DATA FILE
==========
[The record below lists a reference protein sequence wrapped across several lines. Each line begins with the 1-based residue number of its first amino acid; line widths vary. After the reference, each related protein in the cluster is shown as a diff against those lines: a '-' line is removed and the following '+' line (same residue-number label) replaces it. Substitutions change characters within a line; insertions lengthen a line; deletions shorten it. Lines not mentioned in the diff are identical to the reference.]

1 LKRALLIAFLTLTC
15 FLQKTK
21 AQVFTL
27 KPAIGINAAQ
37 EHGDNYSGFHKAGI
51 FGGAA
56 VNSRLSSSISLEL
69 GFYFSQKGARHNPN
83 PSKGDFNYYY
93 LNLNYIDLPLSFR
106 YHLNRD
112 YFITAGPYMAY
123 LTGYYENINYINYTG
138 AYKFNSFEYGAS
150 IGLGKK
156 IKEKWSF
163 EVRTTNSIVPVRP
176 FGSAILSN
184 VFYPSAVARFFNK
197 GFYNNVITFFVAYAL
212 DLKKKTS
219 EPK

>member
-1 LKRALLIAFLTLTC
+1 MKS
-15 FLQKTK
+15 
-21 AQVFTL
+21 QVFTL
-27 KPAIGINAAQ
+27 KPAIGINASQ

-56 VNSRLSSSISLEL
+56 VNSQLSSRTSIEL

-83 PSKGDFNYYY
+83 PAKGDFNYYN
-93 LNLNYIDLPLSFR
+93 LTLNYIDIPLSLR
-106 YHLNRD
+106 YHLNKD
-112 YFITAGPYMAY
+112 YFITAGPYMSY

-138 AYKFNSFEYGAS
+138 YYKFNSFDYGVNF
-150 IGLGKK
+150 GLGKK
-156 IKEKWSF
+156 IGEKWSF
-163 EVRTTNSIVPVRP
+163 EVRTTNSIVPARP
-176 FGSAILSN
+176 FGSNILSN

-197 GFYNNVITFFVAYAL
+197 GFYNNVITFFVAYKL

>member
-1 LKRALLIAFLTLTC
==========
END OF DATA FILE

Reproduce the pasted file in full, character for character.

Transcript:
[The record below lists a reference protein sequence wrapped across several lines. Each line begins with the 1-based residue number of its first amino acid; line widths vary. After the reference, each related protein in the cluster is shown as a diff against those lines: a '-' line is removed and the following '+' line (same residue-number label) replaces it. Substitutions change characters within a line; insertions lengthen a line; deletions shorten it. Lines not mentioned in the diff are identical to the reference.]

1 LKRALLIAFLTLTC
15 FLQKTK
21 AQVFTL
27 KPAIGINAAQ
37 EHGDNYSGFHKAGI
51 FGGAA
56 VNSRLSSSISLEL
69 GFYFSQKGARHNPN
83 PSKGDFNYYY
93 LNLNYIDLPLSFR
106 YHLNRD
112 YFITAGPYMAY
123 LTGYYENINYINYTG
138 AYKFNSFEYGAS
150 IGLGKK
156 IKEKWSF
163 EVRTTNSIVPVRP
176 FGSAILSN
184 VFYPSAVARFFNK
197 GFYNNVITFFVAYAL
212 DLKKKTS
219 EPK

>member
-1 LKRALLIAFLTLTC
+1 MKS
-15 FLQKTK
+15 
-21 AQVFTL
+21 QVFTL
-27 KPAIGINAAQ
+27 KPAIGINASQ

-56 VNSRLSSSISLEL
+56 VNSQLSSRTSIEL

-83 PSKGDFNYYY
+83 PAKGDFNYYN
-93 LNLNYIDLPLSFR
+93 LTLNYIDIPLSLR
-106 YHLNRD
+106 YHLNKD
-112 YFITAGPYMAY
+112 YFITAGPYMSY

-138 AYKFNSFEYGAS
+138 YYKFNSFDYGVNF
-150 IGLGKK
+150 GLGKK
-156 IKEKWSF
+156 IGEKWSF
-163 EVRTTNSIVPVRP
+163 EVRTTNSIVPARP
-176 FGSAILSN
+176 FGSNILSN

-197 GFYNNVITFFVAYAL
+197 GFYNNVITFFVAYKL

>member
-1 LKRALLIAFLTLTC